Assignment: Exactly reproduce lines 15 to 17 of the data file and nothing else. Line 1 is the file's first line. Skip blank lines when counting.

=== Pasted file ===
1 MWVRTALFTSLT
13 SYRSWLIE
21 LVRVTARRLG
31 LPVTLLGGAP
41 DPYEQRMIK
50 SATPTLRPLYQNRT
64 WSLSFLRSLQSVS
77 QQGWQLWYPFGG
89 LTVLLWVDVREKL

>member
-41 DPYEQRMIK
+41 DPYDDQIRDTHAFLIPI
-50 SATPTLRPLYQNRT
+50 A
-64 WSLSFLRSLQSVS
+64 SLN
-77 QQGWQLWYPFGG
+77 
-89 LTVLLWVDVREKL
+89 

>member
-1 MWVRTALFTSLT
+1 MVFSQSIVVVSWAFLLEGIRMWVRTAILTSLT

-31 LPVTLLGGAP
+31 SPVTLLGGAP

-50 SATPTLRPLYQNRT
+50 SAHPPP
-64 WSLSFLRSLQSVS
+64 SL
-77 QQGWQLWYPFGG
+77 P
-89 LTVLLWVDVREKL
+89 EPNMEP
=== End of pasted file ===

-64 WSLSFLRSLQSVS
+64 SLN
-77 QQGWQLWYPFGG